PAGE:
by J. David Core

Marty Calhoun had been running The Red Dust Inn for as long as the town of Red Dust had been on the map. He prided himself on the quality of his liquor, the quality of his service and the quality of his red beans andrice. Most of all, though, he was proud of the quality of his bar. The smooth finish had been the result of weeks of labor on the part of both himself and his son, Jeb. They’d planed the wood to as smooth a sheen as you’d ever seen using just a gerry-rigged plane made from an old shaving razor and a block of wood. Then, to coat the bar, they’d gathered ooze from felled trees in a local wooded area which the railroads had been deforesting, and it had hardened to a lustrous amber finish.

Calhoun had bored many a prospector -- and even many more a cowhand who had passed through Red Dust -- with his constant braggadocio about his bar. He’d garnered himself a reputation as a proud little man with a cocky little sondespite the fact that both men stood well over six foot.

He was in the middle of just such a boastful episode when the stranger walked into his bar. "Did ya ever notice how even the knot holes fall at just the right spots to seem like them fancy-pants coasters?" he was saying when the door to the front opened, revealing the silhouette of a man in spurs and a Stetson. The average sized figure seemed assured and imposing as it stood motionless shrouded by the light, but when finally the stranger stepped into the bar proper, his aura fell off as his appearance became known. He was thin and wan. He had scars that told of torment without leaving the usual facade of toughness. He had greasy hair falling from under his hat into his right eye, and he didn’t seem to notice nor care.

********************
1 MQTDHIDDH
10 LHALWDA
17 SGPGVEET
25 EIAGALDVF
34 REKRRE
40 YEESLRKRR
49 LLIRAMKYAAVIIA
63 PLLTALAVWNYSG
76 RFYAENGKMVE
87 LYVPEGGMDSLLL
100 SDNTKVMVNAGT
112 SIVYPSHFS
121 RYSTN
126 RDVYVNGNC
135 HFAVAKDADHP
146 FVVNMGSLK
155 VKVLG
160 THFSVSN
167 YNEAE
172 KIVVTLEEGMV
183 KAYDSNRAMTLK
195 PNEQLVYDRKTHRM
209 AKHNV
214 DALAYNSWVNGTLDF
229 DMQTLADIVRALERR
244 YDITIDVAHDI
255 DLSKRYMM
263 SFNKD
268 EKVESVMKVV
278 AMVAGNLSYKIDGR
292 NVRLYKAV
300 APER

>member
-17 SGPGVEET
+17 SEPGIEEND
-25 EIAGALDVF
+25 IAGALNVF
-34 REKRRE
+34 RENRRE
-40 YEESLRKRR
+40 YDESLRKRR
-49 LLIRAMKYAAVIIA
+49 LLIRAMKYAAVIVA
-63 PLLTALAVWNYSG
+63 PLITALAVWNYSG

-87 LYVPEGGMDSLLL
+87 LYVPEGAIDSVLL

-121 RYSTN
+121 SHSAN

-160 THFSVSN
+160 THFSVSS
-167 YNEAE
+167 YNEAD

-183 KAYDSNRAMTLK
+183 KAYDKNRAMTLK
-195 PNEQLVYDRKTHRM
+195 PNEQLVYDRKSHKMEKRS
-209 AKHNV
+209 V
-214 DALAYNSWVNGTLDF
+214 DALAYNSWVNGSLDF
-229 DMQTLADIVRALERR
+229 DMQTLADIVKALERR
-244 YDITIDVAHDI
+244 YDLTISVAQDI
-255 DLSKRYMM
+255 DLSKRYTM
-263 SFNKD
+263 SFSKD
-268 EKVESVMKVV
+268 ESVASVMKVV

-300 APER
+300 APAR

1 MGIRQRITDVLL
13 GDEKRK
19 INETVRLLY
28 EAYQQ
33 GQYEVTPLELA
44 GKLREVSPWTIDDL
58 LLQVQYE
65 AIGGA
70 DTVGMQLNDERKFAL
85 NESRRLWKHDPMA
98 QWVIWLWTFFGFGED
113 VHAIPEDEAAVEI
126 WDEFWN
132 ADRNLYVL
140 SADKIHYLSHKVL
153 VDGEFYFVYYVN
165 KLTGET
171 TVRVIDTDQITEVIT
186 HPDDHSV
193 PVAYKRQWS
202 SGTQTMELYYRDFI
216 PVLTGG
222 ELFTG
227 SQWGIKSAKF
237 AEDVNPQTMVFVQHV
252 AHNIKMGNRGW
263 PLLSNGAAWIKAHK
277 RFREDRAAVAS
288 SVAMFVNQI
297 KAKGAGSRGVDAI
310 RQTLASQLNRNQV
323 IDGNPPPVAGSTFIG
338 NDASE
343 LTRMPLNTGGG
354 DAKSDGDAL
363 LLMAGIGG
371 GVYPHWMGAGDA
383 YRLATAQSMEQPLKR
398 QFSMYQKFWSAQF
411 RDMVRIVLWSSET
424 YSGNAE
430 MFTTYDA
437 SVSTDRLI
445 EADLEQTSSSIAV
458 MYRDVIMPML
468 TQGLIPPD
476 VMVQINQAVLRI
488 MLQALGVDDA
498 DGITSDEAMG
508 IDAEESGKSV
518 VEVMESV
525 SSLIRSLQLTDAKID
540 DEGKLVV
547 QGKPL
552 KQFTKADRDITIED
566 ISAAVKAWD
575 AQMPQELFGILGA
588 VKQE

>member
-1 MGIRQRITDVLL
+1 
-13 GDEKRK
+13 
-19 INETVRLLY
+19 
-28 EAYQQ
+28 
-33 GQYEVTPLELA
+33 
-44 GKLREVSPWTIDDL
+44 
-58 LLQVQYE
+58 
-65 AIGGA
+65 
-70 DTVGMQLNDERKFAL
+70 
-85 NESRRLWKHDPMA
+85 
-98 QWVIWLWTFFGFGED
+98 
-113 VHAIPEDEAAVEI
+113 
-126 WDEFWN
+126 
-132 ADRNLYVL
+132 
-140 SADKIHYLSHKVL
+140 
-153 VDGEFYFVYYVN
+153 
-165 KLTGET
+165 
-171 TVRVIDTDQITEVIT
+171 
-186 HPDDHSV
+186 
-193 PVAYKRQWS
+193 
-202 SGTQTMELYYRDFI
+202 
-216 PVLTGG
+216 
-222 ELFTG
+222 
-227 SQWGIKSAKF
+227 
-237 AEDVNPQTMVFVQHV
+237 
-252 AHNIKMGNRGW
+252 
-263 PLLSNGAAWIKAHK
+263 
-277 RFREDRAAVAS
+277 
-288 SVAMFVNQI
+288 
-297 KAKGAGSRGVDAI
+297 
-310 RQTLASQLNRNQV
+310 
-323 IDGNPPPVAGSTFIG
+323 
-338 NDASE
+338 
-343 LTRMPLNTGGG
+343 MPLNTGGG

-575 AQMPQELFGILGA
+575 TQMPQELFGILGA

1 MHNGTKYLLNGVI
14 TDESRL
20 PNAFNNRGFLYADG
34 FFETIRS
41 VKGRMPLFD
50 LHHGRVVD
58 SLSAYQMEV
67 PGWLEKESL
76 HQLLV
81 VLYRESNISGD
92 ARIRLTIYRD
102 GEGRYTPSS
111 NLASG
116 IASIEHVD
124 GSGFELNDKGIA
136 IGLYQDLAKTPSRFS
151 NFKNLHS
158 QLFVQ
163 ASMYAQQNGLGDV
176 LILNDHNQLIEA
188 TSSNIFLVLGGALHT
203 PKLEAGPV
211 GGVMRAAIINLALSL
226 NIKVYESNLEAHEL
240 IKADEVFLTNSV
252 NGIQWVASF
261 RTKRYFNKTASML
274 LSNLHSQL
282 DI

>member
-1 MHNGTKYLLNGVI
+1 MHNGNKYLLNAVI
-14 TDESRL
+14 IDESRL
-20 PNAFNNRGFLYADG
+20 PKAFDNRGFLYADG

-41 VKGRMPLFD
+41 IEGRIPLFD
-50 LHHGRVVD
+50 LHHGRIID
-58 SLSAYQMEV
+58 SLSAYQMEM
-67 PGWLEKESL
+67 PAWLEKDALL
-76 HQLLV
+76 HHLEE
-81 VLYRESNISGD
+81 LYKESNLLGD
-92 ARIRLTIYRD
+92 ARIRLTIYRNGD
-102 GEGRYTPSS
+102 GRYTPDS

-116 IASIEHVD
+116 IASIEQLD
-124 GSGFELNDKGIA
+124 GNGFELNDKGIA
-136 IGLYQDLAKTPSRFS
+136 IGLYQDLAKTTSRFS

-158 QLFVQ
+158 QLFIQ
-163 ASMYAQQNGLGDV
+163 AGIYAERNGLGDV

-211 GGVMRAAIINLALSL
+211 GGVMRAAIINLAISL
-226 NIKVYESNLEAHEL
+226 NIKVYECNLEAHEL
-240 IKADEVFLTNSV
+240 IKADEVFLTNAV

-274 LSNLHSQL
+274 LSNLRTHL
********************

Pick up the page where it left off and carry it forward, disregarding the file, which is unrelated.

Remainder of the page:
Most disturbing of all, his clothes were completely covered in the rose colored soot that had given the town its name. It was as if he’d recently been dragged down the street. Anybody seeing him would be certain of two things even if they got no closer to him than twenty yards. One was that he’d smell – bad. Another was that he’d be stupid. Anybody that looked like that, had to be incapable of forming a coherent thought.

Marty turned his attention back to the gentleman he’d been telling about his fascinating knotholes, the stranger nearly forgotten; except for the fact that he could still be seen standing foolishly at the door out of the corner of the proprietor’s eye. "We did that on purpose," Marty said. "We placed the individual boards randomly at first, and then I noticed the round marks, and I said, ‘Hey, Jeb, look-a-there. I bet we could trim a litttle here and shave a little there and move these planks around so that it would look like coasters." Jeb’ll tell ya that it was his idea, but don’t believe him."

The stranger had slowly walked to the bar during this exchange; if it could be called an exchange since the other party had done little more than sip and nod. "Excuse me, sir. Could I get a shot of Rye, please?" The stranger had interrupted with business, but Marty doubted that he could afford payment.